A three decades old refugee camp in Ethiopia’s Somali region is being formally incorporated into the surrounding town, in a “first-of-its-kind” refugee integration effort in Ethiopia.
Kebribeyah Refugee Camp is now officially part of Kebribeyah Town, according to a joint statement from officials this week.
The development aims to ensure full inclusion of refugees and facilitate their local integration by recognizing camp residents and their hosts as part of “one community.”
The integrated camp-town will see further development of infrastructure and public services to serve residents, officials said.
On May 31, 2023 heads of Ethiopia’s Refugees and Returnees Service (RRS), the United Nations Higher Commissioner for Refugees (UNHCR) and Somali regional authorities signed a deal to implement the integration project.
Approximately 16,000 refugees have lived or been born in the Kebribeyah Refugee Camp during its lifespan, according to a joint statement by the institutions involved. As of April 2023, the UNHCR data shows that close to 18,000 refugees are currently sheltering at one of Ethiopia’s oldest camps.
More than 100,000 Somali refugees who have fled conflict in Somaliland have recently arrived in Ethiopia. About one million refugees altogether from neighboring countries have made Ethiopia their safe home.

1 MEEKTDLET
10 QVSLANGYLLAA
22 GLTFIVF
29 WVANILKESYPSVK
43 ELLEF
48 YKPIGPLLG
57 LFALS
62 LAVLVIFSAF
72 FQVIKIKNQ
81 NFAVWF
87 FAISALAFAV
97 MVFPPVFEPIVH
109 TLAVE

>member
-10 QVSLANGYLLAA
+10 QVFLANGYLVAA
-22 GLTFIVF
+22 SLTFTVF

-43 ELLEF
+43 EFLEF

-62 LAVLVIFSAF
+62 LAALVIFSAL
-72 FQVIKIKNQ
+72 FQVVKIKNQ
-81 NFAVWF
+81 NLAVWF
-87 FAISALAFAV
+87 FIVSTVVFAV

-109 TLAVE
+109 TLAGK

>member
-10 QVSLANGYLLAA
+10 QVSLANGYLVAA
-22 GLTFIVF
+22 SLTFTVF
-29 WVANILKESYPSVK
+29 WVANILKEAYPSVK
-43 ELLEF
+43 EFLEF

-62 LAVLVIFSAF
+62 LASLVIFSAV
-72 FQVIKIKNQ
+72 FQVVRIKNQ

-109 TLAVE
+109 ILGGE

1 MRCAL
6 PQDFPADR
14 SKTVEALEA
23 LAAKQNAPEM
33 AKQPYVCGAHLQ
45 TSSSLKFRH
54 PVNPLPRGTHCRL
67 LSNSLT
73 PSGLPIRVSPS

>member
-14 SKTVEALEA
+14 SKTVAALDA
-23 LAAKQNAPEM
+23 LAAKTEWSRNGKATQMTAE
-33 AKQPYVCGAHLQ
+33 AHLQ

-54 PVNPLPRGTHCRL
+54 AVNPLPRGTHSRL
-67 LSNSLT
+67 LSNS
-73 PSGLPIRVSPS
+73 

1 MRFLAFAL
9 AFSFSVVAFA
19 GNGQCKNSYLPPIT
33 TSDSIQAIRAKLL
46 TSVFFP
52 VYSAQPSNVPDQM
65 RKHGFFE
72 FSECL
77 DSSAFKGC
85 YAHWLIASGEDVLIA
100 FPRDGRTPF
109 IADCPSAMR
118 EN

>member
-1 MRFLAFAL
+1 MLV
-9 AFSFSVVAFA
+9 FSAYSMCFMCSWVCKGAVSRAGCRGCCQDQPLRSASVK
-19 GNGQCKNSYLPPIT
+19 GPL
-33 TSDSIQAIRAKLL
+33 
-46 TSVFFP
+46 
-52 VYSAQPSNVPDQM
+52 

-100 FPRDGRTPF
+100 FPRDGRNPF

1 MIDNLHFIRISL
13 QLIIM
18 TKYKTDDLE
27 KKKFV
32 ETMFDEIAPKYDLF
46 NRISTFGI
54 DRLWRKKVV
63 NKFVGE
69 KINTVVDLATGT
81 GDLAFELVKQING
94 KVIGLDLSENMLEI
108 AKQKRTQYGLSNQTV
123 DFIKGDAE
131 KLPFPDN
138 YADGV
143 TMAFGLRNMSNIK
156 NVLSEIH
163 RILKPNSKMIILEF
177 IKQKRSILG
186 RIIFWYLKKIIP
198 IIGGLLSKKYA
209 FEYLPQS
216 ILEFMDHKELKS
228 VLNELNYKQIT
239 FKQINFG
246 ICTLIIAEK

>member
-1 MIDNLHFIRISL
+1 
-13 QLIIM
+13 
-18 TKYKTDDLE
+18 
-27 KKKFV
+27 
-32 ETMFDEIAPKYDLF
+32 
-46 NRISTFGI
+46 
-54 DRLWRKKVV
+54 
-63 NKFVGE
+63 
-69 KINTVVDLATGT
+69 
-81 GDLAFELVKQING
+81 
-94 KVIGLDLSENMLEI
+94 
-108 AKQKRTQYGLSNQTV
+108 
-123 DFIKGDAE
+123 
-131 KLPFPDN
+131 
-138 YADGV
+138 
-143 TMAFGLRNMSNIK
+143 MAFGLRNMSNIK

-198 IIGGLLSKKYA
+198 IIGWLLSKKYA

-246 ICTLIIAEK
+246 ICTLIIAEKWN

Somali region in eastern Ethiopia hosts the second-largest number of refugees after Gambella.
The MoU signed by the three parties is the first one Ethiopia has signed so far with the same aim. It “defines a roadmap for refugees’ inclusion and local integration” of the camp and its surroundings. The next steps will involve infrastructure development, including water systems, housing, energy, and livelihoods.
According to the statement, the agreement is expected to enable the two refugee-focused institutions to cooperate more with the regional administration by “bringing together global and regional expertise and combining it with local knowledge and leadership.”
Those in attendance at the signing included the country representative of UNHCR, Mamadou Balde, and Somali Regional State Vice President, Ibrahim Ousman.
Commenting further on the development, the UNHCR Ethiopia Office wrote to The Reporter that the UN refugee agency is working with the authorities, humanitarian and development partners “to further advance and support for sustainable refugee settlement in the context of Kebribeyah’s urban and rural development.”
Ibrahim stated that “the implementation of the MoU will formalize Kebribeyah residents, refugees, and hosts as one community.”
Tesfahun Gobezay, the director general RRS, the government executive in charge of overseeing refugee issues, was also present at the signing. The statement quoted Tesfahun saying, “the MoU lays a cornerstone of a bold move to ensure refugees’ self-reliance and inclusive services.”
Despite efforts by The Reporter to obtain further comments from Tesfahun and Somali Region’s vice president, no additional comments were received.